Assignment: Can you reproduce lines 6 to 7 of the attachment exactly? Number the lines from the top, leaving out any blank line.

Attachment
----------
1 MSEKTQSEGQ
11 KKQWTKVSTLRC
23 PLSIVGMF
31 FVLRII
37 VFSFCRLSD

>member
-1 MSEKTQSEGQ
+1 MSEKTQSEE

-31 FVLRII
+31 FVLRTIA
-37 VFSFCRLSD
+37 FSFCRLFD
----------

>member
-1 MSEKTQSEGQ